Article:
Hall of Fame – Joe Wilson

2009 Hall of Fame Inductee – Joe Wilson

Premierships – 1988,1991,1993,1994
Best & Fairest – 1996
Runner Up Best & Fairest – 1999
Third Best & Fairest – 1993,1994
Most Consistent – 1997,2000
Most Determined – 1993,2001
Best Utility – 1989
O & M All Star Team – 1994
O & M Representative – 1988,1991,1994,1996,1997,1999,2000 (12 Games)
Life Member
240 Seniors – 14 Reserves – 3 Thirds
V.C.F.L. under 19 Representative
1998 Drafted to Brisbane Bears – Pick 51
1989 Member Vermont (EDFL) Premiership 1998 – (BOG)
Also Played Sandringham – 1992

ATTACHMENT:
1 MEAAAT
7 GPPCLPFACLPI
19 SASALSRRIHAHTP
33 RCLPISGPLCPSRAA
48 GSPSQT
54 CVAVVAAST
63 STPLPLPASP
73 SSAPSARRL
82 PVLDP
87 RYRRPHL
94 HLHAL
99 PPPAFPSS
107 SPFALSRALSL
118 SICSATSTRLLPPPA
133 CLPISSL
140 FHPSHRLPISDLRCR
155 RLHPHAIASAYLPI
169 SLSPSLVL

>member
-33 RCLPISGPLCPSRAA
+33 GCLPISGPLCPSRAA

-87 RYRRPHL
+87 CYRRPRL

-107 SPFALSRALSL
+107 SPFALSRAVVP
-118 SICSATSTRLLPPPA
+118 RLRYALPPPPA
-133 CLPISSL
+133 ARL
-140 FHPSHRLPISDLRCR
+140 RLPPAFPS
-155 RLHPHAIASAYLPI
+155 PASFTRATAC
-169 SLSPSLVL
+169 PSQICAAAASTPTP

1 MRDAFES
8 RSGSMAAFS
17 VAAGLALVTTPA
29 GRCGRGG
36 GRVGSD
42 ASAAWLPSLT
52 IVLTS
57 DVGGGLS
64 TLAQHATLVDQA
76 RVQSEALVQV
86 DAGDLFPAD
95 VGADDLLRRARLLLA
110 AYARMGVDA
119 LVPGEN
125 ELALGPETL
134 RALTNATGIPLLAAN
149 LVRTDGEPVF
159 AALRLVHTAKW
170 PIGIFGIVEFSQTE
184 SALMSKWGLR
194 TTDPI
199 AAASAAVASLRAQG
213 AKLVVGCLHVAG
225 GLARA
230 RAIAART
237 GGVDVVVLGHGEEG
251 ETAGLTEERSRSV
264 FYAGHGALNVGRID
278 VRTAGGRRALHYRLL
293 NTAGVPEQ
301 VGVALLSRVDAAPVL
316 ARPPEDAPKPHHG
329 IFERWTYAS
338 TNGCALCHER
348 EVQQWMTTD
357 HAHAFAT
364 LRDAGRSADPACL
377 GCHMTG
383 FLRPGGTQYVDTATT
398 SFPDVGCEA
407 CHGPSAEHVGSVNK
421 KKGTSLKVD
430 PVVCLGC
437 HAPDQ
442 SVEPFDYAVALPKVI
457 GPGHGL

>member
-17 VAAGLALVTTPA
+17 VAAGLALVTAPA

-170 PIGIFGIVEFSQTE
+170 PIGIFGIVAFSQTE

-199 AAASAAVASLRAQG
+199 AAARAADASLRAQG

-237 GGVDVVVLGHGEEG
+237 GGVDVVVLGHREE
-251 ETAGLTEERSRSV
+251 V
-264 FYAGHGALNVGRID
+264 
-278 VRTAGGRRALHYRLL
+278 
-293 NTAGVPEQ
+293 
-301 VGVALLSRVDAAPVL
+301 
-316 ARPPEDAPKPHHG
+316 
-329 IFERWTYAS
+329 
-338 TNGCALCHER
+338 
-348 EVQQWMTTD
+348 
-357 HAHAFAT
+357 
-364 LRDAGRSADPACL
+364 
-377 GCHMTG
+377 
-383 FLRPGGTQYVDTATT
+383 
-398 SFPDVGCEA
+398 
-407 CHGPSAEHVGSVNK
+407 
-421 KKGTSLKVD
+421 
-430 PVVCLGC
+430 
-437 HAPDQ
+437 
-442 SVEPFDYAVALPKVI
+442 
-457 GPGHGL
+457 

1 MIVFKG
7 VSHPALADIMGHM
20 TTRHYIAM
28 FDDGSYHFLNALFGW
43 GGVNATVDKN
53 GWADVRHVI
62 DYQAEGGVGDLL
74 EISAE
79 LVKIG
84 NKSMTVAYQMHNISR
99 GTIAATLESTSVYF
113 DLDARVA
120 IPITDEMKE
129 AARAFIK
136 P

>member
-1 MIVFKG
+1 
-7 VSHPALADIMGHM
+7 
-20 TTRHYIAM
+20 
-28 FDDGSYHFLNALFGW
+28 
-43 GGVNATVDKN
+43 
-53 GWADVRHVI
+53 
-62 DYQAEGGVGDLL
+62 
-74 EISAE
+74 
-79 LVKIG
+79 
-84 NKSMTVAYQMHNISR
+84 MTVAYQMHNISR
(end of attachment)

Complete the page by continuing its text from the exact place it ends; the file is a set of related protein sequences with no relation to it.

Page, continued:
THE year is 1987 and the Rovers rookie coach Laurie Burt is reshaping a new-look team. He turns over talent at a rate of knots – 15 players make their senior debut in a season where the Hawks improve rapidly to just miss the finals. To no-one’s surprise a small skinny midfielder who has been pressing for selection for several weeks is promoted and plays with the aplomb of a veteran. A new star is born. The thing that characterised Joe Wilson throughout his 14-year career with the Rovers was his toughness. In his second season at the Rovers, Joe, aged 18, was an Ovens and Murray and VCFL under 18 representative. So the drums were beating, that this was a lad of not just ordinary talent. The young Rovers lost just four games on their march to the 1988 grand final against an experienced Lavington side. The slender Wilson was named at full forward and booted four of the Rovers 14 goals in their 25-point victory. However, the midfield was his domain. A trademark memory of Joe sees him selling the “dummy”, then dodging and weaving his way through a pack, and threading a pin-point pass onto a teammate’s chest. Joe was taken by Brisbane Bears with pick 51 of the 1989 draft. He was selected in the 23 for one game but a mishap at a Thursday night training session cost him his first AFL game. Having deferred his university studies and needing to take up the option on his course, Joe decided to return home. He played a key role in the 1991 premiership and again represented the O and M. While respected by opposition teams, Joe was one of a number of stars that had to be shut down. He featured in four flags – 1988, 91, 93 and 94 and wore the O arid M guernsey 12 times. Always thereabouts in the best and fairest voting Joe finished in the top five on 10 occasions. But he is famous for breaking Robbie Walker’s stranglehold on the Bob Rose Medal when he saluted in 1996. He played the last of his 240 games in the 2002 grand final. The Hawks were in a dire position during the third quarter but some magic from Walker and Wilson got them back into the contest at lemon-time. Unfortunately, North kicked away again in the last to win comfortably. Joe Wilson has continued his love affair with the Rovers from afar. His work in compiling databases, maintaining contact with former players and keeping the club abreast of player movements and possible recruits is most fastidious. He remains Brown and Gold to the core.